Krypton - Pilot
Directed by Ciaran Donnelly
Executive Produced by Cameron Welsh, David S. Goyer and Geoff Johns
Written by David S. Goyer and Damian Kindler
Starring Cameron Cuffe, Georgina Campbell and Ian McElhinney
Airing on SyFy
Review by David Pepose
'Rama Rating: 6 out of 10
The sigil of the House of El may look like an "S" on Earth, but on Krypton, the symbol stands for "derivative."
But in many ways, that might be considered a best case scenario for the SyFy prequel, which aims to explore the DC Universe before Superman in the same way that Gotham did with Batman over at Fox. But without the colorful rogues of Gotham, how can a long-dead civilization like Krypton hope to catch up?
Krypton aims to close the gap with a beautiful cast, some gorgeous production values... and a patchwork plot that stitches together tropes from almost every major sci-fi franchise you can think of. Beyond its glossy surface, Krypton is the kind of series that feels so referential to modern classics that it hardly makes any kind of meaningful statement for itself, making a long-term commitment feel more like an uphill battle.
From the jump, Krypton doesn't try to be subtle about riding in on Superman's coattails — its very opening sequence is straight out of the Richard Donner films. The pilot works hard to wow us with its alien vistas as we get to see a Kryptonian trial in process, but instead of exiling genocidal maniacs like General Zod, here we witness the death of Superman's great-great-grandfather Val-El, who has been tried for treason against the unsettling-looking Voice of Rao. Witnessing all this is Val's grandson Seg-El, whose entire family is stripped of their caste rank in the face of their patriarch's transgressions.
With this immediate bloodshed, you'd be forgiven if you saw shades of Peter Parker or Bruce Wayne in this story, but soon writers David S. Goyer and Damian Kindler jump a decade and a half into the future, when Seg-El suddenly becomes a pretty shameless lift of J.J. Abrams' Captain Kirk - a hunky scofflaw who looks good in a leather jacket and isn't afraid to give (or take) a punch. Of course, their casting proves to be savvy - Cameron Cuffe gives off a smolder not unlike that of Tom Hardy, bringing a natural charisma that lets him transcend the hokiness of being Superman's grandpa. That said, his edginess in the role also feels like it runs a little counter to the Superman mythos as a concept — whereas Clark Kent is popularly known as a pure symbol for hope, Seg-El feels rakish, surly and even a little bit seedy, putting Krypton at risk of forgetting exactly what it's trying to invoke.
But before we're able to really get settled with Seg-El and his parents as they scrape their way across the impoverished edges of Krypton, we're thrown face-first into a barrage of plot points ranging from an unlikely invitation into Kryptonian high society, a trek to the outskirts of the city with a rebel agent that evokes Tron: Legacy, and a Kryptonian soldier whose training feels straight out of 300. There's so much going on that you'd almost feel out of breath — but it feels like the plot is moving forward so relentlessly at the cost of building up Seg-El or his supporting cast as actual characters. That could wind up being to Krypton's detriment, as there's little familiarity to anchor this series with viewers with even passing knowledge of the franchise - the alien society feels underdeveloped despite the larger-than-life settings, the names of the characters are almost impossible to follow, and even the Easter eggs to the greater DC Universe feel more utilitarian than anything else.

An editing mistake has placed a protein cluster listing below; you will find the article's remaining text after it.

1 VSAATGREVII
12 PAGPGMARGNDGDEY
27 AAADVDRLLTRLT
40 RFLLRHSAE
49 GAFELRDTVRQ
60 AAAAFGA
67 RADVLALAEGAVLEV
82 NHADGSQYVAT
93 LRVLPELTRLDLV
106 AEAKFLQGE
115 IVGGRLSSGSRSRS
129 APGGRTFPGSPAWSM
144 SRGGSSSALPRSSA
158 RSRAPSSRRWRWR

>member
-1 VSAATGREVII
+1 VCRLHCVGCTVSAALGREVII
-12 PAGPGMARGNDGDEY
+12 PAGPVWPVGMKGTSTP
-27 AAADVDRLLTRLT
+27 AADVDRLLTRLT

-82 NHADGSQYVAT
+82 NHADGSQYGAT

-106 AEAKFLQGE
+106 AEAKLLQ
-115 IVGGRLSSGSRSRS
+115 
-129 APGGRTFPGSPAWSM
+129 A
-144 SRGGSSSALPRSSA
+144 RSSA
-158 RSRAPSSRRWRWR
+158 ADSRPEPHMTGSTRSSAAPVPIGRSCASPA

And yet, it's that same Easter egg that gives Krypton its greatest twist. Without giving too much away, Krypton winds up borrowing heaviest of all from the Terminator and Back to the Future franchises, to the point where any comparison would be unavoidable. In some ways, it's a savvy move — it gives Krypton's story some urgency beyond it being just a self-determined prequel like Gotham, and is an interesting introduction to another DC character, gamely played by Shaun Sipos. But the seams can't help but show a bit here, particularly when Sipos' character give Seg-El a ticking time clock of sorts that feels both all-too-recognizable and more than a little hokey.
Ultimately, a show like Krypton, like Gotham and Agents of S.H.I.E.L.D. before it, can't help but feel a bit more dubious as a launchpad than DC's well-deserved successes on the CW, in part because the audience is expected to invest in a superhero world without any actual superheroes in it. Krypton, in some ways, doubles down on this, asking readers to jump in on a world that most people only know of based on its total annihilation. There is some good work done here in terms of its charismatic cast and its strong designs — but the actual storytelling in Krypton might prove to be more deadly to this show's future than any sort of radioactive material.